Foreclosure is a legal process that involves auction or sale of property (real estate) in the case of default in the mortgage payment. Foreclosures usually arise as a result of bankruptcy or financial distress of the borrower.
Whether you are a mortgage borrower or you want to invest in real estate through the purchase of foreclosed property, you will need to be conversant with the technical terms relating to it. This guide intends to cover some of the important key terms relating to foreclosure auctions, such as bankruptcy, mortgage, redemption and delinquency.
BankruptcyFiling for bankruptcy is one of the tools used to avoid foreclosure. Though it may sound extreme to file for bankruptcy, it can help the property owner avoid the loss of the property or at least avoid the foreclosure proceedings for some time.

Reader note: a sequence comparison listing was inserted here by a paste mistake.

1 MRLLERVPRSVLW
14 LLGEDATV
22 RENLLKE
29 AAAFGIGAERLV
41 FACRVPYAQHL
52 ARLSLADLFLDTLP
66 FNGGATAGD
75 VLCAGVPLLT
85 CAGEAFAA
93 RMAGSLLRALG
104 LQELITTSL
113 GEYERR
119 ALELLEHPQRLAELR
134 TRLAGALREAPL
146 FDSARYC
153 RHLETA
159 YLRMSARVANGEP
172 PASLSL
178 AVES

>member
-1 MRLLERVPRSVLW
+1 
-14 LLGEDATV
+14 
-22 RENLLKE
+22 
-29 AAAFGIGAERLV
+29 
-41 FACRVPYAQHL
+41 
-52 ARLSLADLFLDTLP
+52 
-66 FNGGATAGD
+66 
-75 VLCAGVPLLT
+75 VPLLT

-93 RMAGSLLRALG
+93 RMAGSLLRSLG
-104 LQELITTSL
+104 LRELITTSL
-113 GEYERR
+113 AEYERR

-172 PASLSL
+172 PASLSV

MortgageA mortgage is an instrument that secures the repayment of a loan. In other words, mortgaging is the process through which a borrower takes a loan by collateralizing personal property.
Non-judicial foreclosureThe non-judicial foreclosure process involves foreclosing a mortgage without filing a lawsuit or obtaining a court order. This is possible in cases where a deed of trust gives the lender the right to sell the property in case of default.
Redemption periodRedemption period is the additional time given to the property owner to stay in the property. State laws specify the duration of redemption.
U.S. Department of Housing and Urban Development.